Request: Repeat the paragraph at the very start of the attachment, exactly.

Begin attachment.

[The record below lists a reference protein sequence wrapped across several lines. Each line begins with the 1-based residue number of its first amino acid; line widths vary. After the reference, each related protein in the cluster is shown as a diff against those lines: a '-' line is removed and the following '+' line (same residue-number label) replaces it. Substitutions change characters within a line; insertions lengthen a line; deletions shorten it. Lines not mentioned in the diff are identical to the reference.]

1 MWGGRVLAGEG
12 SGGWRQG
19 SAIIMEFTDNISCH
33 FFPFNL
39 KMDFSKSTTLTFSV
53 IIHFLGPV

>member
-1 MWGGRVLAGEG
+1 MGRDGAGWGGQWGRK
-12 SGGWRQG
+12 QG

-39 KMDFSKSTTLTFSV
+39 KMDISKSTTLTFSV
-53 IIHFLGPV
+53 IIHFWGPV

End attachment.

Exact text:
[The record below lists a reference protein sequence wrapped across several lines. Each line begins with the 1-based residue number of its first amino acid; line widths vary. After the reference, each related protein in the cluster is shown as a diff against those lines: a '-' line is removed and the following '+' line (same residue-number label) replaces it. Substitutions change characters within a line; insertions lengthen a line; deletions shorten it. Lines not mentioned in the diff are identical to the reference.]